"I like to show people their own fear," he explains. "If people are afraid of being gay, then they're going to think we're a bunch of fags. If people are real religious, they're going to say we're Satanic. Everything people say about us is more a reflection of what they think than it is about what we think.... I give them [media hounds such as yours truly] everything, and they pick and choose what they want."
It is in this spirit that M.M. has been quoted as advocating everything from LSD to cannibalism. The band is happy to feed an interviewer with an obvious bias exactly the bullshit he or she wants to hear. Like Charlie, Marilyn Manson has a knack for media manipulation. In the latter's case, it is at least partially attributable to a two-year stint as a print journalist that preceded the leap to high-concept band leader. Marilyn is adept at pushing interviewers' buttons, and cannot resist the urge to say something totally outrageous when the opportunity arises.
"Yeah," he cheerfully admits, "I tell them what they want to hear. The thing that really surprises me, though, is the way some of the people who read those quotes take it personally, really despise us. They can't simply not like us. They see us as such a threat. I guess some people just don't know how to take a joke."
Not that you're liable to confuse Marilyn Manson with Andy Hardy. The band has been swimming in shock-infested waters for so long they think they're in the Spooky kiddie pool. "I don't really know what's shocking any more, because what a lot of people consider whacked out is just everyday behavior for us. Maybe some of it used to be shocking to us, but now it's just normal." He mentions a time when he would stroll South Beach shouting through a megaphone, accompanied by Berkowitz banging on an empty gas can. Just for the hell of it. His wardrobe includes a hat Dr. Seuss's cat would have been proud of, and his most prized possession, a KISS lunch box, which has been known to carry an adult toy or two and has allegedly harbored candy with hallucinogenic properties.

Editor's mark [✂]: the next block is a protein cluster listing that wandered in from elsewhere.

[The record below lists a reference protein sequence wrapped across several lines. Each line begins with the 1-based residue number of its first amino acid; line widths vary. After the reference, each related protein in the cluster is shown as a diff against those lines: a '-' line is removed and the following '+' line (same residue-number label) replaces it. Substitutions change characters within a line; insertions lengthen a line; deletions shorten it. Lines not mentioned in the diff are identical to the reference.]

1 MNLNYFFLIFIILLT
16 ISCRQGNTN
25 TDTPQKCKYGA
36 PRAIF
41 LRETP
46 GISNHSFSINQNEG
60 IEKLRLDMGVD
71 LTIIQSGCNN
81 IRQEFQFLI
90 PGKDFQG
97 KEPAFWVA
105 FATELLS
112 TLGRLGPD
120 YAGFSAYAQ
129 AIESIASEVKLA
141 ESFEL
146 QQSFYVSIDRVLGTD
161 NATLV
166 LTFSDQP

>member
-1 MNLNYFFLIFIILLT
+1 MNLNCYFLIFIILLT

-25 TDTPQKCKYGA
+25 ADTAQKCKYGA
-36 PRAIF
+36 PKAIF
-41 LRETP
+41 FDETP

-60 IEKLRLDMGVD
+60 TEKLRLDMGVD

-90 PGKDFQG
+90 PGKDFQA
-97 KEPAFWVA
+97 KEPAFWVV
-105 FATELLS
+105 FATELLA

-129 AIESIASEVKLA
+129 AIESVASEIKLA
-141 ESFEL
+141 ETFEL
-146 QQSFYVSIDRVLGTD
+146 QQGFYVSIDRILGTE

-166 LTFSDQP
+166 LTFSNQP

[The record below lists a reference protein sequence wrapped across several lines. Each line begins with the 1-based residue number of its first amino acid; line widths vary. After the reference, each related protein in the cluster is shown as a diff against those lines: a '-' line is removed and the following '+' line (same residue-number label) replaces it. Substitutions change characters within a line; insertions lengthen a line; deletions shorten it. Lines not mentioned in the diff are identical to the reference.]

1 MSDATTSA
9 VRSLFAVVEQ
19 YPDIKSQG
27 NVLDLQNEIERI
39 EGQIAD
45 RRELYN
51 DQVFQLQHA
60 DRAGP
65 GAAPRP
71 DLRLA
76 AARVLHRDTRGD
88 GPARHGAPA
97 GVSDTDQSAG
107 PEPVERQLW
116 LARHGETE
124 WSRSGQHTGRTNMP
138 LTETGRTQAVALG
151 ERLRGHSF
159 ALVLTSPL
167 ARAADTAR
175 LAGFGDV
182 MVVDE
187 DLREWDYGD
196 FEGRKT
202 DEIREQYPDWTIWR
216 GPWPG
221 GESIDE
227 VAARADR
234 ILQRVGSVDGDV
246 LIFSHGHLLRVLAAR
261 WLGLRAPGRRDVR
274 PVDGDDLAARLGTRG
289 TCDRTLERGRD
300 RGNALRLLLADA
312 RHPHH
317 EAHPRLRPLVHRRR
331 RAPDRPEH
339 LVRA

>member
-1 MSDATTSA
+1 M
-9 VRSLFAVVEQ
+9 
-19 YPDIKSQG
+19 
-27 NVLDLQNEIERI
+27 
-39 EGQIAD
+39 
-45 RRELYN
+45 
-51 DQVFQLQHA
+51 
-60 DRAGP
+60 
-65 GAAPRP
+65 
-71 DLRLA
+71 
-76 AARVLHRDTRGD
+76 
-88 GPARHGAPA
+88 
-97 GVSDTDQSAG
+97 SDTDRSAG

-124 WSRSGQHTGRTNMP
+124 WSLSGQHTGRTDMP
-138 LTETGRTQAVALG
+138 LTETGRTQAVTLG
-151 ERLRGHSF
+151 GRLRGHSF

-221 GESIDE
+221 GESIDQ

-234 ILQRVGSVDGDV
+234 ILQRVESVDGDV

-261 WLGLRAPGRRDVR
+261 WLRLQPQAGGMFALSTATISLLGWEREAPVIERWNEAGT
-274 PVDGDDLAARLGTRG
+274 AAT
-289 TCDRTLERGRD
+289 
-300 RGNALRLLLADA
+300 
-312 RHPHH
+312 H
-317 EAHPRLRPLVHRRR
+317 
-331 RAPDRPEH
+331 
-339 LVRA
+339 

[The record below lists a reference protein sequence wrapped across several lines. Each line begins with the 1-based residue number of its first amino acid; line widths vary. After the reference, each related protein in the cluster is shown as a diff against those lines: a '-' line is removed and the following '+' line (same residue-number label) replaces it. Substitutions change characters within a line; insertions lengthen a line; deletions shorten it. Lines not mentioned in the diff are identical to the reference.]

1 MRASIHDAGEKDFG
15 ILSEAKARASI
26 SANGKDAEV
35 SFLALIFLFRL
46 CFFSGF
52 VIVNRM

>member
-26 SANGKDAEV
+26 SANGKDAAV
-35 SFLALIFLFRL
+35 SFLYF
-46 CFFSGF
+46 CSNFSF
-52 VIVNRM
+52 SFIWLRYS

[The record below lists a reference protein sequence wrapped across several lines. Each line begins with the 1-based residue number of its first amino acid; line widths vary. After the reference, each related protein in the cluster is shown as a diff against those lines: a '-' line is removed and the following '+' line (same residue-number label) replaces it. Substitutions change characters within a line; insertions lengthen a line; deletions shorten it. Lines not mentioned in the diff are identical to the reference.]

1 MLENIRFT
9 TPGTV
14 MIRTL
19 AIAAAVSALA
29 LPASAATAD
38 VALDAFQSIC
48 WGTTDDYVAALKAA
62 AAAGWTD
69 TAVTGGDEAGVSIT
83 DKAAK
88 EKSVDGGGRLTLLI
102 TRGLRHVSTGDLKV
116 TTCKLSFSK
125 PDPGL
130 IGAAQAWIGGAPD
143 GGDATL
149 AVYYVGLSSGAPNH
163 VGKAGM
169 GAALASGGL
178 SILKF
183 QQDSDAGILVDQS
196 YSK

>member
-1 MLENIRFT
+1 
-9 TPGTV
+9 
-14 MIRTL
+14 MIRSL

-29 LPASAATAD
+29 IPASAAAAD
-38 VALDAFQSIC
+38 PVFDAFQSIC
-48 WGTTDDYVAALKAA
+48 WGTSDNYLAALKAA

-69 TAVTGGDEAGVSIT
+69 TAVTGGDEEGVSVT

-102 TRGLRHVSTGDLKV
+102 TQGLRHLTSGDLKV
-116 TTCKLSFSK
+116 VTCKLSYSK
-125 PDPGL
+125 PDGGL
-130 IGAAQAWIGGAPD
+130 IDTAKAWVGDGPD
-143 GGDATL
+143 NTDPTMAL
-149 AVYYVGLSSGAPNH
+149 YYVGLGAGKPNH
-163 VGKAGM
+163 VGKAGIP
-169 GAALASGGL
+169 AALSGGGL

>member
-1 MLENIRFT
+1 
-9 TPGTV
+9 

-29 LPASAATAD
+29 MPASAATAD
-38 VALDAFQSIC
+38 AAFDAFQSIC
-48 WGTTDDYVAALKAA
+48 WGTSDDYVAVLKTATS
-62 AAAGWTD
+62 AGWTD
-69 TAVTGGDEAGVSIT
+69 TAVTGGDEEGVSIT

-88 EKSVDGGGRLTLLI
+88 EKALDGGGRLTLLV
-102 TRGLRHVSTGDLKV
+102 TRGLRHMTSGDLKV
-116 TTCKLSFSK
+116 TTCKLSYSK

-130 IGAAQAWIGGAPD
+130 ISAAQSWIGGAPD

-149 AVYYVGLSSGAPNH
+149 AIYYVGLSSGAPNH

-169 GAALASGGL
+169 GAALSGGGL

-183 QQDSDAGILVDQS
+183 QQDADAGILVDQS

In a world where Jeffrey Dahmers and Gainesville murderers commit their heinous crimes with increasing frequency and decreasing remorse, it's difficult to offend with mere art (Mapplethorpe and Luke notwithstanding). Marilyn Manson and the Spooky Kids are willing to go that extra mile to try. There are the band members' names, for starters. There are song lyrics like "White trash get down on your knee/Time for cake and sodomy" and digital samples from the helter-skelter man himself. Live shows have included scenes of bondage, S&M, sodomy of a papier-mache black cow, lesbian intercourse, brief but very real on-stage fellatio from a female audience member, and numerous interludes involving strapped-on dildos and chocolate-coated body parts. A Manson concert is equal parts Jim Morrison's existential angst, Alice Cooper's theatrics, and Axl Rose's fuck-it-all attitude.
Marilyn and his merry men have so far not attracted the attention of any publicity-seeking pro-censorship crusaders or law enforcement officials, which is a bit of a surprise. After all, they do live and perform in Broward County. Unfortunately for the Spooky Kids, they are also Caucasian, which significantly reduces the political hay to be made by busting them. One shudders to think of the media coverage their antics would have attracted by now if the band were composed of black inner-city rappers.
White trash they are, and will probably always proudly remain. They will have to content themselves with weaning metal heads off commercial dreck (There it goes again. I swear I heard someone say Bon Jovi. Or was it Skid Row?) until such time as Hollywood or L.A. calls.
"Ironically, the Button South has become like a stronghold for us," contends the soft-spoken front man. "I've actually seen people changing in front of our eyes, growing, and I like being part of that, contributing to it in some way. Some fans have gone from Warrant to the Pixies because of us. Some have stopped wearing heavy-metal entrapments and started being themselves more. That's great. It's important to me that people decide their own destiny, have the freedom to make up their own minds."
Manson laughs when it is suggested that such aspirations might be construed as borderline altruistic. "We're still a bunch of sick fucks. We did a show at Club Nu and dedicated it to John Waters. We had a fat girl in a cage eating eggs and being prodded with a dildo. I can't say we're the best role models."
He shudders at the suggestion that the Spooky Kids might have become trendy, that attending their shows has become the in thing to do. "We try to be anti-trendy, if that's possible. Granted, we want everyone there, a big audience, but we want them there for the right reasons." Like cake and sodomy.